Cucuta, the hot sticky capital of Norte de Santander rarely provides more than a stopover on the way to the Venezuela border. If you can stand the heat, though, you might be surprised at how developed parts of the city are, particularly the centre.
There is probably just about enough in and around the city to keep you busy for a day before continuing on into Venezuela or into the interior of Colombia.
The centre of Cúcuta is well organised and contains the usual array of shops, banks and restaurants. Parque Santander forms the central point of the city on the eastern side of which lies Catedral de San Jose (see photo above).
Two blocks south-east of Parque Santander is Parque Colon, a smaller plaza which backs onto a library and a chapel.
The centre of the city is a relatively safe place to stroll around during the day. Many of the streets are lined with trees which provide some welcome shade from the sun.
If you want to escape the city, however there are a couple of short trips you can do to places within an hour of Cucuta...
Close to the Venezuelan border is the historically important town of Villa del Rosario. It was in Villa del Rosario that Simon Bolivar and the early Colombian congress agreed on the constitution of Gran Colombia (which was comprised of Colombia, Venezuela, Ecuador and Panama).
This historical site has been converted into a park called the Parque de la Gran Colombia. Within the park the main sights of interest are the Templo del Congreso, the church where the congress carried out its first meetings, and the Casa de Santander where General Santander was born and spent the first 13 years of his life.
About an hour from Cucuta off the main road to Pamplona lies the small town if Chinacota. The town lies at an altitude of 1300m and so is quite a bit cooler than Cucuta which can make it a pleasant place to spend a few hours.
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Most of Cucuta's stores are located in the city centre within a few blocks of Parque Santander.
The city's biggest shopping mall in the impressive Ventura Plaza Centro Comercial (photo, right), opened in 2007, that contains the usual array of national and internation chain stores as well as a large food court and cinema.
Cúcuta Deportivo play at the General Santander Stadium near the centre of the city.
After a long spell in Division B Cúcuta were promoted back to the top flight in 2005. Remarkably, one year later they were crowned Division A champions under the guidance of manager Jorge Luis Pinto who would go on to spend an unsuccessful spell as the Colombian national team's coach the following year. As champions they qualified for the Copa Libertadores for the first time in their history.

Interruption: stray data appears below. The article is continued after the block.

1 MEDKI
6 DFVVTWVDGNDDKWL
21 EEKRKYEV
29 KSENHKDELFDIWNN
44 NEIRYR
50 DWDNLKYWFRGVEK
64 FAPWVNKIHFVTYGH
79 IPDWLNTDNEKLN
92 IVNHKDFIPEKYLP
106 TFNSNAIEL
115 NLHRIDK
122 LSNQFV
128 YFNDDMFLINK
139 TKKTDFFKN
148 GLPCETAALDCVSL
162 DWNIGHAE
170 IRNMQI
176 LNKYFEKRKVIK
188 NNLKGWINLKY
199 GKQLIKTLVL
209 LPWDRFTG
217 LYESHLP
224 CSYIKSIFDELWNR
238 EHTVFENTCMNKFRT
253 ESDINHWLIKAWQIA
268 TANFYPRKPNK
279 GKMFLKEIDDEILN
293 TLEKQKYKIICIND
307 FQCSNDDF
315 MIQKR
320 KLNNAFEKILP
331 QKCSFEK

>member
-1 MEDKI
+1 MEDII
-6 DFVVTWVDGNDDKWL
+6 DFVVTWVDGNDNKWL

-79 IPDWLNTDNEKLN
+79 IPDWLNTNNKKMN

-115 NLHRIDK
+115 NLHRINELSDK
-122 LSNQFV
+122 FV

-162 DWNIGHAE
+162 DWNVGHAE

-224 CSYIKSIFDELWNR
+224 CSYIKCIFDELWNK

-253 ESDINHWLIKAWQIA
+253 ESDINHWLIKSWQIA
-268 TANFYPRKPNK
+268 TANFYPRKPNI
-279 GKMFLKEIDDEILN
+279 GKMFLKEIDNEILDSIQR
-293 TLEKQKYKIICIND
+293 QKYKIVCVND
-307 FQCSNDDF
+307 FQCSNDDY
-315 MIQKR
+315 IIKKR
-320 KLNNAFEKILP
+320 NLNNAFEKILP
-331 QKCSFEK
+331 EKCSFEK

Cúcuta (by now managed by Jorge Luis Bernal) began their Libertadores campaign in a group comprised of fellow colombian club Tolima, Gremio of Brasil and Cerro Porteño of Paraguay.
After qualifying from their group Cúcuta faced Mexican side Toluca. No Colombian team had ever eliminated a Mexican club from the competition, but a 5-3 aggregate score sent them into the quarter finals against Nacional of Uruguay.
A 2-0 home victory followed by a 2-2 draw in Montevideo set up a mouth-watering semi-final tie against Argentinian giants Boca Juniors.
In the first leg a tremendous performance gave Cúcuta a 3-1 victory over Boca Juniors courtesy of a brace from Blas Perez and a Ruben Dario Bustos free kick.
The return leg would be played on a cold evening in La Bombonera with thick fog covering the pitch. Visibility was so low that much of the game was televised from the pitchside. Cucuta goalkeeper Robinson Zapata had to dodge a barage of missiles being hurled from the terrace behind his goal.
In the intense atmosphere Cúcuta lost 3-0 and so narrowly missed out on a Libertadores final.
Despite a disappointing exit it was a terrific run, especially considering that they were playing Division B football just two years previously.
The Colombian side again classified for the Copa Libertadores of 2008, this time reaching the second round only to be comprehensively beaten 4-0 on aggregate by Brazilian club Santos.
The border with Venezuela is close to Cúcuta. The border is slightly more organised than the border further north near Maicao.
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